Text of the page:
Oklahoma Senate Committee Approves Silencer Bill for Hunting

By an overwhelming majority, an Oklahoma senate committee approved a bill that would allow landowners to use silencers for hunting.

Senate Bill 1743, sponsored by Sen. Steve Russell, passed through the Senate Agriculture and Rural Development Committee, late last month, by a 10 to one vote.  The dissenting vote was Sen. Charles Wyrick.

The bill itself is known as the “Landowner’s Hunting Freedom Act” and would permit Oklahoma landowners and their companions to use lawfully possessed silencers/suppressors when hunting on their own property.

S.B. 1743 will now go before the full Senate for consideration and should be voted on in the coming weeks.  If it passes the Senate, it will still need to pass through the full state House and be signed into law by Gov. Fallin.  In other words, there’s still a lot of work to be done.

If you live in Oklahoma, contact your local state senator and tell him/her to vote “YES” on S.B. 1743, (here is a link to contact information for OK senate members).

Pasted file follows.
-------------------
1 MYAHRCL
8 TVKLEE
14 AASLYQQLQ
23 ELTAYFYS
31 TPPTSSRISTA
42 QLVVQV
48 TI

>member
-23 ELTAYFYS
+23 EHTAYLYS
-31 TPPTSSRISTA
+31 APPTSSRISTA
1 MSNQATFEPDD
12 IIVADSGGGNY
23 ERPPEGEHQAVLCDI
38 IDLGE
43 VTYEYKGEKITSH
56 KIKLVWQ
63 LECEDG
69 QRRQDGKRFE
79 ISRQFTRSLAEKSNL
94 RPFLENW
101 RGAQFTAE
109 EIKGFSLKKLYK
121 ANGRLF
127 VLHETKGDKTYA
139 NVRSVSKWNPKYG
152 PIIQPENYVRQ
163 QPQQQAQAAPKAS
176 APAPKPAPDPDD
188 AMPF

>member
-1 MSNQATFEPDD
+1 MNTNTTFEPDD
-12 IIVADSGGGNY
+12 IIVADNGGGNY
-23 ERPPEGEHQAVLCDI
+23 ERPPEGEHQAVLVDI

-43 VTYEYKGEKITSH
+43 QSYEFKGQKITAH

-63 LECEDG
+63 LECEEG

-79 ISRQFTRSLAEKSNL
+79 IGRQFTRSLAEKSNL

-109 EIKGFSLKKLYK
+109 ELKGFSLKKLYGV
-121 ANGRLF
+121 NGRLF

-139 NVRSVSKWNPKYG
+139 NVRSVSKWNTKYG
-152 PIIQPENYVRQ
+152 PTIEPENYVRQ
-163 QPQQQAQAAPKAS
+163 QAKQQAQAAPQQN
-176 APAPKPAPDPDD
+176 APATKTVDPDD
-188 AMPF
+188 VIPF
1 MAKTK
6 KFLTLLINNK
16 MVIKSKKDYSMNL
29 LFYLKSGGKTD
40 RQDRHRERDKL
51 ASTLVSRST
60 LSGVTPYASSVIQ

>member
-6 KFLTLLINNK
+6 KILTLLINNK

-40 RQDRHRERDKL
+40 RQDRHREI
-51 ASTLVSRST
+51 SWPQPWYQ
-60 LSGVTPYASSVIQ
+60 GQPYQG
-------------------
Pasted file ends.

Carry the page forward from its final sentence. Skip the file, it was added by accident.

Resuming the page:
Oklahoma-Steve-Russell-SilencerDespite the auspicious start the bill, obtaining a silencer is still a pain in the butt no matter which state an individual lives in. 

As the NRA-ILA reminds us, “to acquire a suppressor a purchaser must submit the appropriate paperwork to the federal Bureau of Alcohol, Tobacco, Firearms and Explosives where long wait times for approval are unfortunately common (four to six months), undergo a background check by the FBI, find a licensed dealer authorized to conduct the transaction and pay a one-time $200 tax for each device.”

Nevertheless, one can take solace in the fact that they are becoming more prevalent.  According to Silencersarelegal.com (a great resource for silencer-related information), U.S. citizens are purchasing silencers at a rate of 27,000 per year.

What are the benefits of suppressors, particularly with respect to hunting?  As Guns.com writer John Elliot pointed out in his article, “The Case for Hunting with Suppressors,” the simple answers are, “you won’t go deaf, the recoil may be slightly reduced and you may actually relax enough to shoot a little better as that thunderclap of noise and thump will be absent for the most part.” 

As always, we will continue to keep you updated as OK’s SB 1743 progresses through the legislative process.

Post your Comments